The events in Chicago last week were certainly horrific. Although safety is an important lesson for all parents, persons with disabilities have added challenges – such as situational awareness and recognizing social cues and/or danger; sensory issues; and communication – that can make them more vulnerable if they are not prepared. I’m only hoping that what happened in Chicago can serve as a wake-up call that to all that we must respect and be sensitive to children and adults with disabilities.
As a parent, you are the best person to teach your child about safety. Safety skills must be taught, practiced, and reinforced frequently. Ryan was not yet three when I realized the potential impact of his impulsivity. Thus began my emphasis with him on safety skills; in his case, “Stick like glue with Mom” (a phrase I still use!) and “Don’t go up to strangers.” These lessons will change with the age/maturity level of your child. As Ryan became older and could independently go to a vending machine or restroom, this phrase changed to “Come right back and be sure not to talk to strangers!”
Ryan and I frequently role-play in a variety of situations, both at ho
me and while we are out in the community. By changing where and when we discuss this, my hope is that Ryan thoroughly understands the importance of safety at all times and in all places. .” Other safety concepts I stress to him are to always stick with a buddy when he is out and to always remember that it is OK to say “No!”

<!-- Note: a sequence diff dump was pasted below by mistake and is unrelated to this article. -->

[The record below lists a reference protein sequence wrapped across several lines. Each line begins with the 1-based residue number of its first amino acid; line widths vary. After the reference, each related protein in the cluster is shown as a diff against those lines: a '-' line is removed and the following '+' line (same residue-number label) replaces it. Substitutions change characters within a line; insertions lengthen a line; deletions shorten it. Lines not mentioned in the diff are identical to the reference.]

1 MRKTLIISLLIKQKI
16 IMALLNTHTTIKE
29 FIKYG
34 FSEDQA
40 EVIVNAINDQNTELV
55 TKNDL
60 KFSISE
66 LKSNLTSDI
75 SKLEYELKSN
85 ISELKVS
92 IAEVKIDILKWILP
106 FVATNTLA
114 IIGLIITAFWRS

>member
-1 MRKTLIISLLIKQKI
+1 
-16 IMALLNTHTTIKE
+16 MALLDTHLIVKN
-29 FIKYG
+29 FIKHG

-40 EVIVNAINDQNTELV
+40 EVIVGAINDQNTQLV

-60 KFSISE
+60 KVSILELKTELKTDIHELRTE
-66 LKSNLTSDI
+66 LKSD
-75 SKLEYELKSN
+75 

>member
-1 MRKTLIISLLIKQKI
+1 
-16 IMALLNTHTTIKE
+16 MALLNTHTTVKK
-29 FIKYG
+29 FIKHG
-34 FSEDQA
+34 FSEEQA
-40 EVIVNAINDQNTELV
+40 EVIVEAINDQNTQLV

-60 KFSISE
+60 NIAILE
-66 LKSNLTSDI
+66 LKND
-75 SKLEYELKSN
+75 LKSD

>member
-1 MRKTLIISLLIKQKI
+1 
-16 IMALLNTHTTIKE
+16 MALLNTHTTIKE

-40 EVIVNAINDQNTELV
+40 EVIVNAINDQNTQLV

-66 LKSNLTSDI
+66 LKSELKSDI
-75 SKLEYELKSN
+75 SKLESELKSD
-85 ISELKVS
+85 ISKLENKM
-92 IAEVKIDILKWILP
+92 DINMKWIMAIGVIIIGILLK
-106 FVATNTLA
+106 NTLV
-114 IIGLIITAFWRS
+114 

Regardless of the specific lesson, the key is to “think safety” at all times, not only for you as the parent, but also to help your child to start thinking this way as well.
As your child approaches adolescence, the increased importance of social life, interpersonal relationships and the desire for independence presents a unique set of challenges and concerns. It’s important your child be prepared for situations where a parent may not always be present.
For children who are able to be independent, teaching them about proper use of money, cell phones, and public transportation can help them to navigate their world. Setting boundaries for where your child is allowed to go, establishing curfews, and making sure your child is not alone are also helpful guidelines.
Although we would hope that it will never be used, both you and your child should have a plan for an emergency. This can be as simple as calling 911 and giving the critical information.
There are a number of resources available – I’ve shared a few that I found most helpful below. The safety of all of our children is a conversation we need to have on an on-going basis. I welcome any tips and resources you may have to share!
Click to access angie-blumel-advocate-guide-safety-planning-final-printer.pdf